What a road! While we’re in near-constant search of dirt, Lael never lets me forget that the Balkans would be a perfect destination for a fast and fun paved road tour. She says “Ruby“, while I say “Warbird“, just in case. We’re thinking about some road touring at some point. Mountains roads in Serbia, Montenegro, Kosovo, and Albania are nicely paved and narrow. Traffic is minimal to nonexistent. On the road from Fierze to Kukes, a paved distance of about 100 miles, we may have seen less than two or three dozen vehicles.
Villages in Albania are always located on the hillsides. Houses are built far apart, with land in between used for growing and grazing. Villages predate the paved roads, so there are no stores along the way. It is sometimes possible to find basic foods at the bar-cafe which are common in villages, but you’d have to climb or descend several hundred meters to see if such a place even exists.
These two– brother and sister I’d guess– come running up the road at us. They may have been trying to sell me the flowers, but I can’t be sure. I turned the conversation around and asked where they live, where they go to school, their names. Some snotty nosed kids ask for dollars or euros; other entrepreneurial types work for it, like these two. I don’t need any flowers, at least not at the moment.
The distribution of land is fascinating, whether from the vantage of a tall hill, airplane, or routefinding on Google Maps. It says a lot about a place. Elsewhere, people live very close together. In Albania, they tend to need and prefer space.
Nothing other that two small brown bears in a cage at the only restaurant along this road.
And fish farms, in the mountains.
Names of cities, of course.
We finally descend away from the lake to a town with a proper store. Actually, we’d assumed that with all the towns listed on the map, we would find someplace to buy some bread. No problem, but we rolled into town on empty. Surprising how these things change across borders.
We meet this young boy in town, riding a too-small 20″ wheel bike. Naturally, he wants to ride my bike. He pedals it up the hill, and walks it down. He does this two, three more times. He indicates that he is scared to descend, for fear of not being able to dismount. I encourage him to try, and he uses an uphill driveway as an exit ramp, gleefully, over and over.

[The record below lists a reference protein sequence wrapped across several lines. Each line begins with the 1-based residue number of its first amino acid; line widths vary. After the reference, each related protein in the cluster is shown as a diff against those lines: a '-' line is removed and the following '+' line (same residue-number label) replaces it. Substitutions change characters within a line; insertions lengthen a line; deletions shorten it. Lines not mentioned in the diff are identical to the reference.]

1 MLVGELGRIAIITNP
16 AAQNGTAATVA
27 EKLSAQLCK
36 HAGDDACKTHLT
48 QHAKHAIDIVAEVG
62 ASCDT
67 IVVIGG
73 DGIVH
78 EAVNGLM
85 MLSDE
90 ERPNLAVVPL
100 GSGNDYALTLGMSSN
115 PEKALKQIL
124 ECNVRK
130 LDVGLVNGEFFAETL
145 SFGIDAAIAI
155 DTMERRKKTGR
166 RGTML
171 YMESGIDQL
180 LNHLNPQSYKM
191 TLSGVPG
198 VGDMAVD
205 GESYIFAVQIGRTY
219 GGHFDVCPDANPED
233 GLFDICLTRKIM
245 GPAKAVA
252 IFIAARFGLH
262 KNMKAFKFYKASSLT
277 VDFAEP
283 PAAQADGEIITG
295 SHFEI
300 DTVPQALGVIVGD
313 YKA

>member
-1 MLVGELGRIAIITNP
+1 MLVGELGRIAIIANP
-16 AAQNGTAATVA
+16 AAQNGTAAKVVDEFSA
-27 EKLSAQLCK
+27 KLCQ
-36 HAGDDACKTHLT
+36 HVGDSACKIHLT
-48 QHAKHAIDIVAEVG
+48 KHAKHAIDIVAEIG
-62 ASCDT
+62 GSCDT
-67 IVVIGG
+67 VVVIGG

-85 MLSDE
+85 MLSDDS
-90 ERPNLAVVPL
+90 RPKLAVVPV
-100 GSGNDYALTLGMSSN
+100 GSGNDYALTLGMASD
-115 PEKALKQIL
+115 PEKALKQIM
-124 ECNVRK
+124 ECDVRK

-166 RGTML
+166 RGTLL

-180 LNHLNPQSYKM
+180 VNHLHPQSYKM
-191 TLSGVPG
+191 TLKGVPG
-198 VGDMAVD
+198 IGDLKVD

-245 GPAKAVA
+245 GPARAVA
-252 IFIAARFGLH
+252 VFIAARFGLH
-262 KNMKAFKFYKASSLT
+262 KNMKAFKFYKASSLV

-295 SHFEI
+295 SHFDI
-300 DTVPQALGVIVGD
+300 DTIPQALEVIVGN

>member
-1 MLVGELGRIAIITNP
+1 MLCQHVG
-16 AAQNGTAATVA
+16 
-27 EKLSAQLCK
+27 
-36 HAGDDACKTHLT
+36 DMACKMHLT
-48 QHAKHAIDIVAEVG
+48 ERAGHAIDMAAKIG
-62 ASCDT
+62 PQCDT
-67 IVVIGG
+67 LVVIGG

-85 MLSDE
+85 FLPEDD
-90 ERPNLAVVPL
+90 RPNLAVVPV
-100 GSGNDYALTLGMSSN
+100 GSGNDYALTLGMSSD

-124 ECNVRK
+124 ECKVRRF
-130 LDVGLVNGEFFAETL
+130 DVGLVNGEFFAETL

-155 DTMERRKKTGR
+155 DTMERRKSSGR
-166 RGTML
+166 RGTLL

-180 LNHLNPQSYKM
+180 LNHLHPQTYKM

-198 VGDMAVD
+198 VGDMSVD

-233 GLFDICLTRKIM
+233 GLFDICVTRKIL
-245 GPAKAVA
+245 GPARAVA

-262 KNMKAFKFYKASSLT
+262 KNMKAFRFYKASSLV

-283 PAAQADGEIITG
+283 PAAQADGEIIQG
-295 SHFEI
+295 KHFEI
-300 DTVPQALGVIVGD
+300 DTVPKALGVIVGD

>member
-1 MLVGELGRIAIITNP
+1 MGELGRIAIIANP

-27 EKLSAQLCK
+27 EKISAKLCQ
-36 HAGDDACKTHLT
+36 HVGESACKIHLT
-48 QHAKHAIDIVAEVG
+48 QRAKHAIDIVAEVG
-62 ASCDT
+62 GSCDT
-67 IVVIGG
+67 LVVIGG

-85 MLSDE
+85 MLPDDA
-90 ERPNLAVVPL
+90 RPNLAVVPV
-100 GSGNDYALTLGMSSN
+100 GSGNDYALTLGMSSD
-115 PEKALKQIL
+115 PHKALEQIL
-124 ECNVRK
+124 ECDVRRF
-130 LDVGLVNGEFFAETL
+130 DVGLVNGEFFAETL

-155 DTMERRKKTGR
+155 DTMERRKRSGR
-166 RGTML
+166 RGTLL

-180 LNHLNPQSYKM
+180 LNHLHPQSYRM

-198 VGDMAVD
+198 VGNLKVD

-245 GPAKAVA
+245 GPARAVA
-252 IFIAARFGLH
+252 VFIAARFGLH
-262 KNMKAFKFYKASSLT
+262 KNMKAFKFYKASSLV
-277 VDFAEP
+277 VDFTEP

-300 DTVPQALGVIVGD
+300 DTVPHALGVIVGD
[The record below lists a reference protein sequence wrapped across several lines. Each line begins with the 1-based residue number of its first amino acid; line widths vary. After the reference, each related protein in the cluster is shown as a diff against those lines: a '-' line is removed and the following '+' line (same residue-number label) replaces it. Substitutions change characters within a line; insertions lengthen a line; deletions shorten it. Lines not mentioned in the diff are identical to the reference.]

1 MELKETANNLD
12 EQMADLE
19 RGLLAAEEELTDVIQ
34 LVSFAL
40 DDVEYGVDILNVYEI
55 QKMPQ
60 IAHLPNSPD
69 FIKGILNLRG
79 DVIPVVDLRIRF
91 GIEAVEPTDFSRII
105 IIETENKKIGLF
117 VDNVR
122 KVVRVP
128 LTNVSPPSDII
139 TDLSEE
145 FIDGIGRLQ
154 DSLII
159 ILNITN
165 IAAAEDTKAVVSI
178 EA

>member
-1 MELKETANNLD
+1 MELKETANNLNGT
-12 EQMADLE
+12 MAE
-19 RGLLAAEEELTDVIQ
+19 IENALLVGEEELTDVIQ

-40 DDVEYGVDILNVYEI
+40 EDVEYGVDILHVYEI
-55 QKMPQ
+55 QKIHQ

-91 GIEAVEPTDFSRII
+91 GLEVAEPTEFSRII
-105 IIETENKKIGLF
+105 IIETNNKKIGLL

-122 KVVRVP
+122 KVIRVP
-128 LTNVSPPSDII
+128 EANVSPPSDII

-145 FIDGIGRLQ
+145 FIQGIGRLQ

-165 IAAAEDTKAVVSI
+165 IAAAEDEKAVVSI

While waiting for him to complete his joy ride, we watch his mother, sister, and father harvesting walnuts. The father whacks them out of the tree with a long stick. Everyone else helps to collect them, removing them from the green fruit, although still in the shell that we expect to see around the edible part of the nut. We cross the road and begin to bag walnuts by the dozen. The family laughs, and assures us that we don’t have to help. We continue bagging nuts by the dozens.
By the roadside, they bring us glasses of refrigerated homemade yogurt to drink, and begin a collection of walnuts, grapes, and pears for us to take with us. As we’re waiting for Przemek and Saŝka, we spend most of an afternoon under their walnut trees.
A man arrives in a car from town, bearing several fried fish wrapped in newspaper. This is the man who served us beer at the bar-cafe in town, who we learn is the uncle of the boy riding my bike. He shares his fish with us.
While talking in the shade later that afternoon, the girl unhooks the silver bracelet from around her wrist and laces it to Lael’s. Lael tries to refuse, politely. Albanians are amazing.
The rest of our group arrives near sunset, and we roll out of town, saying goodbye to our friends.
Fill waters by the roadside, and climb to the pass.
A young man is walking over the pass as we set up camp. He uses his machete to cut any and all tall grasses and plants within twenty feet, without a word. He continues down the road and hitches a ride with the next passing vehicle.
The next morning, we awake to another memorable road ride towards Kukës. Przemek and Saŝka will be leaving us to catch the ferry from Durres back to Trieste, Italy. From there, they are only two days from home by bike.
The final ride into Kukës leaves us the choice of the old road, winding along the hillside, or the straight shot down the new highway. Look left, look right, and descend. The road is nearly empty.
In town, we’re bombarded with Balkan fast foods, supermarkets, bakeries, and gas stations, a great difference from the road along the lake.
Our group of six fragments into twos, each choosing their own direction. I never miss Przemek until he’s gone. And then, I try to fill his void by recreating his sense of humor, an impossible task. This year, we’ll be missing Saŝka as well. There is something about spending time with others on the road– like the time spend with siblings– which makes you miss them only when they are gone. But in a moment, if Przemek and I were reunited, we’d immediately be discussing tire sizes and dynamo hubs, arguing about which campsite is best, and making fun of the Polish.
Hey guys, where to next year? They’re thinking about a trip through the Americas. Hope to see you on our side of the Atlantic!
Lael and I load up on supplies and are lured straightaway into the mountains. My GPS shows some red lines which almost connect up near 7000ft.